6. Where do you stand on retirement plans for the younger generations?

Yes, for many of us in our 20s, retirement seems a long way off. But that doesn’t change the fact that our retirement funds are facing a significant shortfall compared to our parents’ generations. Most companies have eliminated fixed pensions in favor of employee-funded 401ks, while social security’s reserve fund is expected to run out by 2030, which means an estimated monthly benefits cut of 21%. Although more and more millennials are slowly saving for retirement, with the cost of college, student debt, and other adulthood expenses, many young adults are still far from where they need to be in terms of retirement savings, which means keeping an alternative source like social security afloat should be something millennials start advocating for as early as possible.

Where the candidates stand: Democratic candidates generally want to protect current social security benefits and plan on making up the revenue shortfall with tax hikes on high-income workers. Republican candidates, with the exception of Trump (who has advocated for keeping social security where it is) favor raising the normal retirement age and implementing policies that will eventually cut monthly pensions across the board.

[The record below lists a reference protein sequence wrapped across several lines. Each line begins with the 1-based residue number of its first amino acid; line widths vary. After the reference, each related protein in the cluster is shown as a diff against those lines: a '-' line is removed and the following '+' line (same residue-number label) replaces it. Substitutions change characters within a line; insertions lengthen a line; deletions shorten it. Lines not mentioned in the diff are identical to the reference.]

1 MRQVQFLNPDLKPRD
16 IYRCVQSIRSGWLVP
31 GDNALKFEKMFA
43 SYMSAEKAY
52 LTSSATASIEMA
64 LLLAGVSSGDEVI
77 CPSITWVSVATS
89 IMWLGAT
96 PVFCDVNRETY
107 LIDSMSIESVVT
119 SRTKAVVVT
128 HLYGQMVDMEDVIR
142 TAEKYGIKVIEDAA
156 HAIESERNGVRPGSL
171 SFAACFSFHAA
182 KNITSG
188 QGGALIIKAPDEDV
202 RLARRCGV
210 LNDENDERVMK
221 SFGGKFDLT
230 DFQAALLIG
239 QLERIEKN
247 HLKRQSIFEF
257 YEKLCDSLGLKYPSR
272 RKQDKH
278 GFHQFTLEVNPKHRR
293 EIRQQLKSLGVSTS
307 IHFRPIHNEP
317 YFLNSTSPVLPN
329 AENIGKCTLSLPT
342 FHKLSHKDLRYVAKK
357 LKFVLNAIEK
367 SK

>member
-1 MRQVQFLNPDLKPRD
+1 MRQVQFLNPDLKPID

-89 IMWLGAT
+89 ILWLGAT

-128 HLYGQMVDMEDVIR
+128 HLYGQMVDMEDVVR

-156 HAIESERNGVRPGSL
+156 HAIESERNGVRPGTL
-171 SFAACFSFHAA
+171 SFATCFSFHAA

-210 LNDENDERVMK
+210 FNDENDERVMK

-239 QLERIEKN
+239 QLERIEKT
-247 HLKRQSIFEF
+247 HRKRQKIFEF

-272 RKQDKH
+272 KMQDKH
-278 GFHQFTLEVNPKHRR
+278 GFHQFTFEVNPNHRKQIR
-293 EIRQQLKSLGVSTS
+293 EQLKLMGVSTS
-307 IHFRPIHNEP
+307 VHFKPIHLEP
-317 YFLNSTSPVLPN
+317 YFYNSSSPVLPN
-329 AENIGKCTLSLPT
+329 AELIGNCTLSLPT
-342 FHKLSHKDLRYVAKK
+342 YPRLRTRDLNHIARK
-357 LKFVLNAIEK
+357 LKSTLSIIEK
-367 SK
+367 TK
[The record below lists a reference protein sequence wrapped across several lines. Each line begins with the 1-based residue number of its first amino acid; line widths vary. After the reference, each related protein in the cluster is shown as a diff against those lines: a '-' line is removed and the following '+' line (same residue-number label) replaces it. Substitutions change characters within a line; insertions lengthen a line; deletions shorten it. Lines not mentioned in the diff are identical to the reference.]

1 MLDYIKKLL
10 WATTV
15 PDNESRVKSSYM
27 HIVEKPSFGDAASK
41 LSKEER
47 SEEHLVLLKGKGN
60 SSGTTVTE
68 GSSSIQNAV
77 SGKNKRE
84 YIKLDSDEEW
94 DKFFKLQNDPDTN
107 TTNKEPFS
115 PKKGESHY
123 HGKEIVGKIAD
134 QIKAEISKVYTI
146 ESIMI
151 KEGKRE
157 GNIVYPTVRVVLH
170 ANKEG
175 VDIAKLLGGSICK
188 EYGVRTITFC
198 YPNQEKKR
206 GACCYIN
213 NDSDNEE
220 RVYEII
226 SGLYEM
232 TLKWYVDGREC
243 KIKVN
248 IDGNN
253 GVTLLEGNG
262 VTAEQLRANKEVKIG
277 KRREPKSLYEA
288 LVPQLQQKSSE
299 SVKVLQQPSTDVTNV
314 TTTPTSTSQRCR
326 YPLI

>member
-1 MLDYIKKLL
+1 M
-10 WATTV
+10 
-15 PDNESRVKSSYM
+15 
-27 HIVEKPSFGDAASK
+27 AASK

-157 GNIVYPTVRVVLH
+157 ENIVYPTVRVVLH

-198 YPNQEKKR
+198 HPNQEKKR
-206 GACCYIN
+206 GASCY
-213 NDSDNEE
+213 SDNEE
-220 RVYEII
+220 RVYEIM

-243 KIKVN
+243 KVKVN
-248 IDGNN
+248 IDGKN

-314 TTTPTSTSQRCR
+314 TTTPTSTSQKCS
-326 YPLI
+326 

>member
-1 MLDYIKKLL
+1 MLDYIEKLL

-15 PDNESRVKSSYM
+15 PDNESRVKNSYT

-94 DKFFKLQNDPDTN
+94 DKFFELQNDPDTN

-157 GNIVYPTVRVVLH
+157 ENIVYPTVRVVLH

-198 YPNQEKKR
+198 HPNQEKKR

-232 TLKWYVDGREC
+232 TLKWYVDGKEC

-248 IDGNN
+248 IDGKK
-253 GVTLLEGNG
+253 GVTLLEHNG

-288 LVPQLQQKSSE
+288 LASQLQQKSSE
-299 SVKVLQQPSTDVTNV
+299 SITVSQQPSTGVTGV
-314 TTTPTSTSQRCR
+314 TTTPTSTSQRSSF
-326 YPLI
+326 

Meghan is a national security researcher and occasional photographer in NYC. You can find her on Instagram.

Image via Unsplash

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  • Mj D’Arco

    While I appreciate that you guys talk about financial empowerment please leave politics out of this. Your readers can research the candidates on their own instead of receiving selected policy pieces. Also where is the section about free trade agreements? True, a lot of millennials are college graduates, but not all of them, and some might like jobs in manufacturing. Please don’t tell people what to think, there is enough of them on both side. And oh! i voted for Bernie on the primaries